A beautiful, vivacious, outgoing, bohemian Sarah (Lou de Laâge) turns up as a new student in the final year high school class of the quiet, introvert, pensive, passive and always melancholic Charlie ( Joséphine Japy) whose parents are undergoing a divorce and is arranged by the teacher to sit next to Charlie. Sarah introduces herself as the daughter of a mother who is working for an NGOin Nigeria, street-wise about many things in the larger world, with some interesting sex with an English boy and now living with an impossible aunt. Very quickly, they turned into the the best of friends, with Sarah starting out at first asking if she could come to Charlie's house to do revisions because she couldn't put up with her aunt with whom she was then living and gradually actually living in Charlie's house, sharing her bed in a middle class home( where Charlie lives alone with Vanessa (Isabelle Carré ) her mother being deserted by Charlie's father Sasha (Radivoje Bukvic)) and much else including her interests, her leisure, her friends and her sensitive feelings. Sarah takes Charlie to parties where they tell jokes, take walks together, go to beaches, share stories, drink with other high school kids, smoke not only cigarettes but hash and generally do the kinds of things teenagers do. Charlie never felt so happy.
But the good times were not to last very long. Eventually they fell out with each other as Charlie found that Sarah was a compulsive liar and has not the slightest hesitation in taking over a boy who has a liking for Charlie at the camping house Vanessa took them to for a vacation, the affection of Charlie's mother and that Sarah was in fact living in a prefabricated container-like house in a slum with an alcoholic mother in dirty clothes who turned the tiny rooms literally into a rubbish dump. When in a momentary outburst of anger, Charlie overheard Sarah gossiping about her most intimate secret which she confided to Sarah viz that she never went through her first sexual experience, Charlie could not resist telling her friends that Sarah never went to Africa. Thereafter Sarah never spoke to Charlie again and began writing insulting remarks about Charlie on the walls of the student lockers, her desk etc and acted as if Charlie were transparent.
Close to the end of the film, when Sarah sustained an attack on her face by one of her flings and turned up at Charlie's door late one night telling Charlie that she was only person in the world to whom she could turn to for help, Charlie nursed her with the greatest care but the following morning once they approached school, Sarah told Charlies that she did not want to be seen with Charlie together in front of the other students. When the film ends, Sarah was in Charlie's room, telling her that she would be moving to Paris and for such purpose wanted to pick up all her belongings she left at Charlie's house. When she remarked sarcastically that she would henceforth leave Charlie to her little home in a little provincial town, with her little ambitions, and boring and uneventful little life, Charlie, who herself has a mild form of asthma, could take it no longer and stifled her with a pillow.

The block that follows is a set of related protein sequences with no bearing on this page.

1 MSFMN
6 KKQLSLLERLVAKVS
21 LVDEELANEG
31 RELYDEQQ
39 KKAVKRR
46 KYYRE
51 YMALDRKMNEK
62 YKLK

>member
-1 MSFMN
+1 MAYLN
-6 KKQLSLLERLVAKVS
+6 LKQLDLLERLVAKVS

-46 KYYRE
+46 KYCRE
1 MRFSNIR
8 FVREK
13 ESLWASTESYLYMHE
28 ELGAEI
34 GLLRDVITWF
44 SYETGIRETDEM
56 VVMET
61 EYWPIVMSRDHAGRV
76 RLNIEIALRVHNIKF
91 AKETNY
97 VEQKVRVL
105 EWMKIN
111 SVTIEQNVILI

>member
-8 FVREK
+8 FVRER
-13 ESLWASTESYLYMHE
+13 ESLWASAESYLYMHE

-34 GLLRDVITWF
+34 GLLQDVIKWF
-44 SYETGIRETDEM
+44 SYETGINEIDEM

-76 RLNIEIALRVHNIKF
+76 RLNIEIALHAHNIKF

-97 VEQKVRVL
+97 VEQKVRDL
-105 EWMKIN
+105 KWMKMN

It's a film which sensitively captures all those kinds of details in the school and off campus life of a female teenager student, the lesbian-ish feelings which Charlie harbors towards Sarah, the petty bitchiness that school girls are capable of, largely through the eyes Charlies and by implication that of Mélanie Laurent, thanks to the excellent cinematography of Arnaud Potier and thanks also to the excellent performances of the two protagonists Lou de Laâge and Joséphine Japy which renders believable the kind of the petty affections, rivalries, jealousies and unexpected fatal outburst in the lives of certain teenage girls otherwise banal growing up story of how intensity of intimacy between teenage girls having its roots in domestic unhappiness of two dysfunctional contemporary families could easily turn into a source of mutual destruction with literally "fatal" consequences. At the close of the film, we find Charlies gasping for breath as she stands in front of the window of her house staring blanking at us, when we hear Vanessa let out an off screen cry of horror at her discovery upstairs. I could not help feeling if somehow, some of the sequences might not be shortened but perhaps that's Mélanie Laurent way of telling her story, slowly, sensitively, and subtly.